- Apr 01, 2018
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Why you should Wash your Water Tanks Regularly
Many house owners and tenants keep their water tanks for years before washing or even checking it for cleanliness. This is a great health hazard as many diseases and infections are contacted and spread through dirty water. The infections that are contacted through dirty water can cause great damage to different parts of the body or even lead to death.
The water that is pumped into water tanks get dirtier in dry seasons as the water levels drop. The dirt that is pumped up with it ends up with water tanks and it keeps increasing until the tank is washed.
Ignoring a dirty tank n refusing to wash often can lead to some of the diseases listed below as analyzed by World Health Organization and Other Medical directories.
Leptospirosis: The illness typically progresses through three phases. The first phase of symptoms includes headaches, muscle aches, eye pain with bright lights, followed by chills and fever. Watering and redness of the eyes occur and symptoms seem to improve by day 5 to 9. The second phase of illness begins after a few days of feeling pretty well. The initial symptoms recur with fever and aching with stiffness of the neck. Some patients develop serious inflammation of the nerve to the eye, brain, spinal column (meningitis), or other nerves. The final third phase, from 2 to 4 weeks after the initial infection, features recurrent fever and muscle aching.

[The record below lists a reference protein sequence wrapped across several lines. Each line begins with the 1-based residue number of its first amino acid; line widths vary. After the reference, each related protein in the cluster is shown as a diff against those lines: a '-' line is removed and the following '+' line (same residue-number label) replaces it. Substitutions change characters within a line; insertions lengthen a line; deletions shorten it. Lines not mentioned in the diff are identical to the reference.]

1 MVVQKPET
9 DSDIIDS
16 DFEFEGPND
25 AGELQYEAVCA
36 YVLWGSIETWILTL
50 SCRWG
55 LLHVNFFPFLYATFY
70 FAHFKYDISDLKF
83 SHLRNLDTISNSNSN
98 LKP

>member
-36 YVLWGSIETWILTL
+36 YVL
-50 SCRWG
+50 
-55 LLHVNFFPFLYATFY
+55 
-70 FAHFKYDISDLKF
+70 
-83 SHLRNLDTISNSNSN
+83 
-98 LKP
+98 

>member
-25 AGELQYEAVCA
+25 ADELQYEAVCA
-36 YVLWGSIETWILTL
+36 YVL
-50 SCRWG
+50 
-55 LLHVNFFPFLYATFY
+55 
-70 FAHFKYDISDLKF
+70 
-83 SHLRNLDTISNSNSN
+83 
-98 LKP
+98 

An infectious disease caused by a particular type of bacteria called a spirochete transmitted by rats as well as by skunks, opossums, raccoons, foxes, and other vermin. Leptospirosis occurs worldwide but is most commonly acquired in the tropics. About 100 cases of leptospirosis are reported each year in the US. The disease is becoming a greater risk as more people travel to undeveloped areas of the world.
Vibrio Illness: These infections are largely classified into two distinct groups: Vibrio cholera infections and noncholera Vibrio infections. Historically, the noncholera Vibriospecies are classified as halophilic or nonhalophilic, depending on their requirement of sodium chloride for growth.
Diarrhea: This is an increase in the frequency of bowel movements, an increase in the looseness of stool or both.
It is caused by increased secretion of fluid into the intestine, reduced absorption of fluid from the intestine or rapid passage of stool through the intestine.
Symptoms associated with diarrhea include abdominal pain, especially cramping. Other symptoms depend on the cause of the diarrhea.
Diarrhea can be defined absolutely or relatively. Absolute diarrhea is defined as more than five bowel movements a day or liquid stools. Relative diarrhea is defined as an increase in the number of bowel movements per day or an increase in the looseness of stools compared with an individual's usual bowel habit.
Cholera: This disease is an extremely virulent disease that can cause severe acute watery diarrhoea. It takes between 12 hours and 5 days for a person to show symptoms after ingesting contaminated food or water (2). Cholera affects both children and adults and can kill within hours if untreated.
Most people infected with V. cholerae do not develop any symptoms, although the bacteria are present in their faeces for 1-10 days after infection and are shed back into the environment, potentially infecting other people.
Among people who develop symptoms, the majority have mild or moderate symptoms, while a minority develop acute watery diarrhoea with severe dehydration. This can lead to death if left untreated.